Bridgewater Associates Founder Discusses the Economic Machine

Ray Dalio, the founder of $150 billion hedge fund Bridgewater Associates, recently decided to reach out to the public without allowing the media to, well, mediate.

Dalio explained: “The economy works like a simple machine. But many people don’t understand it— or they don’t agree on how it works — and this has led to a lot of needless economic suffering. I feel a deep sense of responsibility to share my simple but practical economic template. Though it’s unconventional, it has helped me to anticipate and sidestep the global financial crisis, and has worked well for me for over 30 years.”

Zach Kouwe, a PR executive in New York, said: “This is great PR for Bridgewater – it will help the firm recruit the best and the brightest thinkers from around the world and will likely attract investors as people from Asia to Africa learn about Mr. Dalio’s successful strategies and theories on the economy.

Here is the full 30 minute explanation from Ray Dalio:

 

Women in Business: Mujeres de Exito

Women across the globe struggle to obtain low-interest loans in hopes of securing their families’ futures. One such woman is Marisol Santiago from Villalba, Puerto Rico. When she lost her job in the healthcare industry following the global recession, she was forced to take on three part-time jobs to support her children. Thanks to a small loan, Marisol was eventually able to launch her own pharmacy.

This is not so rare in Puerto Rico, thanks to Doral Bank. The bank, which has branches throughout the U.S. as well, teamed up with communities and non-profits to launch a program aimed at promoting women’s entrepreneurship. According to Doral, “these initiatives are focused on providing the requisite financial support and peer monitoring, so that women are propelled as drivers of economic growth.”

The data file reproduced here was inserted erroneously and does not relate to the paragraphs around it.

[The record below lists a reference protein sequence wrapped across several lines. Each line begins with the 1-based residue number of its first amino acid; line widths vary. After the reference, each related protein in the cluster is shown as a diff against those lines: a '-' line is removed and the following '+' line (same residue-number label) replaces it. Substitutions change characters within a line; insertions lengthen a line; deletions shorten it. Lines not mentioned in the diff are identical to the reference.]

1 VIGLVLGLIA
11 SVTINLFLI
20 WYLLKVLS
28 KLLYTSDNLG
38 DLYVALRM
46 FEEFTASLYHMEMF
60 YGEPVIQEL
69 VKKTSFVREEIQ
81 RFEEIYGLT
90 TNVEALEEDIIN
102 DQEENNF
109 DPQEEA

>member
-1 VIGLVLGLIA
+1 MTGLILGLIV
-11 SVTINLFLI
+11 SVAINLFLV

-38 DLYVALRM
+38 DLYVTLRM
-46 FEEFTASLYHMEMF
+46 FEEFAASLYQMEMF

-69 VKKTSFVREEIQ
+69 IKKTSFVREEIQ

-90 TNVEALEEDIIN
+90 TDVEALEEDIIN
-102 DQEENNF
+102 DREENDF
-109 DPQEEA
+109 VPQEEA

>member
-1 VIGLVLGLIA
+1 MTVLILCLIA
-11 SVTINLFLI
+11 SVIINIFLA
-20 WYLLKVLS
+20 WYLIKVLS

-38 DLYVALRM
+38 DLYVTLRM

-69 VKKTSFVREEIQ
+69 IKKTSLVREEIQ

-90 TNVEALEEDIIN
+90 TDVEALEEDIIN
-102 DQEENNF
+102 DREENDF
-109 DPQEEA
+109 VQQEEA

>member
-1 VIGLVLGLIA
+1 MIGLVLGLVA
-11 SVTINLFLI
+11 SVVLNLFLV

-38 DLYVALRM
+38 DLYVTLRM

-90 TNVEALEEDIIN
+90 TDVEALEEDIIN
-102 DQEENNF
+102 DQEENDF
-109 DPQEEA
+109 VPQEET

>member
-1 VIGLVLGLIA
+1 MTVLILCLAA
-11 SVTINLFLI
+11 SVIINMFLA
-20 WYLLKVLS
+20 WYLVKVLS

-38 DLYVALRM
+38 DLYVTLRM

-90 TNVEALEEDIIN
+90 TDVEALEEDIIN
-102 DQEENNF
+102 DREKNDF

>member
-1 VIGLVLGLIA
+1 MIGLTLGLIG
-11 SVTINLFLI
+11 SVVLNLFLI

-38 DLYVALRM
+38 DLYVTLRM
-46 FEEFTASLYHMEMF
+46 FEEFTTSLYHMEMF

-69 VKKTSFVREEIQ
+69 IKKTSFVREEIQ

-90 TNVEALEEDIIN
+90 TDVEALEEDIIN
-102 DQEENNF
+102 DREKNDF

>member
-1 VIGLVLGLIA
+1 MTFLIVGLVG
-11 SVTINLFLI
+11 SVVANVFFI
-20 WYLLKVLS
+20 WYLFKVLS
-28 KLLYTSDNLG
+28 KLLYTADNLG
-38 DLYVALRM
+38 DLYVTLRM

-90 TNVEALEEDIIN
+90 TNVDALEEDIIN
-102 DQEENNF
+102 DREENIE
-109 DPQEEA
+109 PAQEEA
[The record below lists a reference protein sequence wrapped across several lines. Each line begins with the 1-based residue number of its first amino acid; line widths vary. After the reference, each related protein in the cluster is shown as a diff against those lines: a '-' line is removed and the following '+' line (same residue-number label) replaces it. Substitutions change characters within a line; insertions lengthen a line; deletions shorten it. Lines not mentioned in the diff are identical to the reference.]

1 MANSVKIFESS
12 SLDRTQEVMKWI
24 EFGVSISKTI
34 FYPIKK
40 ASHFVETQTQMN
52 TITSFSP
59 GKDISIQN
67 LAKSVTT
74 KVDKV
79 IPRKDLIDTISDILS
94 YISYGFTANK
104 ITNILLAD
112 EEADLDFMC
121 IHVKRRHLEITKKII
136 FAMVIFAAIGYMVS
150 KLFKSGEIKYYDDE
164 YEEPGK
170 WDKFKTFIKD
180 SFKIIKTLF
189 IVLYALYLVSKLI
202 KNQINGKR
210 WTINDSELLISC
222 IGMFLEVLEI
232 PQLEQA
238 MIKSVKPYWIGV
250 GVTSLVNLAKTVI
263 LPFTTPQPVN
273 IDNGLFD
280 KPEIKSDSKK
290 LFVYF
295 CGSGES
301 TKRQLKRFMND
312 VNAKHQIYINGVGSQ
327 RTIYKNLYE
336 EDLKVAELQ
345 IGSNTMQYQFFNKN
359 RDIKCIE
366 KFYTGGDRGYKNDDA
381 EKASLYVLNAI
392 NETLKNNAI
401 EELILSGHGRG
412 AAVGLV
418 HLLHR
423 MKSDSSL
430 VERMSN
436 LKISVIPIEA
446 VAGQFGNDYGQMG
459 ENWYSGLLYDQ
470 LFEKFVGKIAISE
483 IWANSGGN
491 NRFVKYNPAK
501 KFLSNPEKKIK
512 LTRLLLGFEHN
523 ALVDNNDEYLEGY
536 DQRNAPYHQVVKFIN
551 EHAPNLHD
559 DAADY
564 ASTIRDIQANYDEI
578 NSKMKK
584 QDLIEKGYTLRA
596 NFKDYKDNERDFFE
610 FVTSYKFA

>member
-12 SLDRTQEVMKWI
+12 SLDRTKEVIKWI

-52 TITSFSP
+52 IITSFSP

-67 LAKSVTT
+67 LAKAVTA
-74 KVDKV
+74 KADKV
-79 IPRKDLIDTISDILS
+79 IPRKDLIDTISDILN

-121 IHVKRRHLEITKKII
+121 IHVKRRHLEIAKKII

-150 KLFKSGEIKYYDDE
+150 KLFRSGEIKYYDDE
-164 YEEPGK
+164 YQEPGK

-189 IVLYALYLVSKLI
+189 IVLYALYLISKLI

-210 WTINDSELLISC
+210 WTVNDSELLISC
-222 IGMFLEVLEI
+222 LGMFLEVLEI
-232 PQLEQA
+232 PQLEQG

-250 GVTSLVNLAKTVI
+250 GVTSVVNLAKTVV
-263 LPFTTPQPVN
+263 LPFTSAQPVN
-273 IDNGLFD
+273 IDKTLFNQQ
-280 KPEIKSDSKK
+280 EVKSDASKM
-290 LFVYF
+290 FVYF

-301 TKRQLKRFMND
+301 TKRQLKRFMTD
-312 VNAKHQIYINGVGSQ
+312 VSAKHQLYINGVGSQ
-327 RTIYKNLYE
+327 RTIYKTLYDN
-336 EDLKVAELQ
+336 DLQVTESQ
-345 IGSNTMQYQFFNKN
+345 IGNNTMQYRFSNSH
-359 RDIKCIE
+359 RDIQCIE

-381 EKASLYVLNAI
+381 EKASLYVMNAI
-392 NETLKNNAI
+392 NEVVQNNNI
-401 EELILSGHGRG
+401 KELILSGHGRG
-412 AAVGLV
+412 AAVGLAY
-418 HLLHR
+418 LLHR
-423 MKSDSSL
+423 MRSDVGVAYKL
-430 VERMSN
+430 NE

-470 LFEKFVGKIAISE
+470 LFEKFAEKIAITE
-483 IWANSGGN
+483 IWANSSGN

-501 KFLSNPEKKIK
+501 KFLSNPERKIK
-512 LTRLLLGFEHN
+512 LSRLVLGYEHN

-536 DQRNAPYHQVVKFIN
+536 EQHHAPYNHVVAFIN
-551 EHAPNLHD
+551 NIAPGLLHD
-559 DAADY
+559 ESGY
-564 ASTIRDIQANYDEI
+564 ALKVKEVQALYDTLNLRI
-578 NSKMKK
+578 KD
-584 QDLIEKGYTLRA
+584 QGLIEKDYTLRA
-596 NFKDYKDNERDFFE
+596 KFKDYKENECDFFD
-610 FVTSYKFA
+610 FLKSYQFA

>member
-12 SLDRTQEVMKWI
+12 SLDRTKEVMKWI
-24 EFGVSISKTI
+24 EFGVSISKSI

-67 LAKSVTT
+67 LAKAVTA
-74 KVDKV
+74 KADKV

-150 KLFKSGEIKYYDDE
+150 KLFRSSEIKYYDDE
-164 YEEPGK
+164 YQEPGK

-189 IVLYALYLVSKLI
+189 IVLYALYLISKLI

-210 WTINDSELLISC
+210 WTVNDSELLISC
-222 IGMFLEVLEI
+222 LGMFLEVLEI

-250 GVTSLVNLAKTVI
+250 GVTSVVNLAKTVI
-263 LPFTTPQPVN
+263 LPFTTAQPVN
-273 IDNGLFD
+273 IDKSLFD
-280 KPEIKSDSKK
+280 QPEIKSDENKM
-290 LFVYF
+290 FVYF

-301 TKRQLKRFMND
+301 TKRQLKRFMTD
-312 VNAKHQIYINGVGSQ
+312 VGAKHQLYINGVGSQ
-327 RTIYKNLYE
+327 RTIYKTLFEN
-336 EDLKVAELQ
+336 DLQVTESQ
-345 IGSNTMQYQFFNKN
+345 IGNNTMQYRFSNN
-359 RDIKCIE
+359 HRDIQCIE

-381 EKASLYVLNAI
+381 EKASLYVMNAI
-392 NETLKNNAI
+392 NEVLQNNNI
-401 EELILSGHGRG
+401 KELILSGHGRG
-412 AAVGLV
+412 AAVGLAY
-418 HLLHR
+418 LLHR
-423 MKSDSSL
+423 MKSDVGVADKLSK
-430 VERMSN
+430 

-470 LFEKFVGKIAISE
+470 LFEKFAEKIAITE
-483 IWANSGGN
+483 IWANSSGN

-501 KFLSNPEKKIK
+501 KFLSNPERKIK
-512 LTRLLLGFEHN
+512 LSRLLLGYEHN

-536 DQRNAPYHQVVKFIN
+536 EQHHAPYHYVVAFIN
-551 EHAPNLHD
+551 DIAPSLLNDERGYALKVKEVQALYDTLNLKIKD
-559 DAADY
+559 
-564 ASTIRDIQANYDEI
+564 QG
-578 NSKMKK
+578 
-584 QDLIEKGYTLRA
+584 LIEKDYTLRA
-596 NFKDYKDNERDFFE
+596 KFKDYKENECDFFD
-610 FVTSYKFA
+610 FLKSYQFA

Marisol’s loan was a result of this effort. In fact, more than 25 women have received financial aid and mentoring for their businesses through Mujeres De Exito, or Successful Women, over the last two years. The program has already helped create more than 30 women-owned businesses and 100 jobs.

Still, Doral Bank and other programs like Mujeres De Exito have a lot of work to do. According to the Kauffman Foundation, less than 5% of venture financing goes to women-owned businesses in the United States today. In Puerto Rico, the number of women with bachelor’s degrees is significantly higher than men, and yet only about 1 of 100 women own their own businesses.

Doral Bank’s Lucienne Gigante explains: “There are millions of bold and ambitious women like Marisol in communities across Puerto Rico and the United States who deserve a more supportive hand. Financial institutions can play a vital role in this effort. If fostering entrepreneurship and advancing women are made distinct priorities at the local level, women will be empowered to take action, rebuilding communities one household at a time.”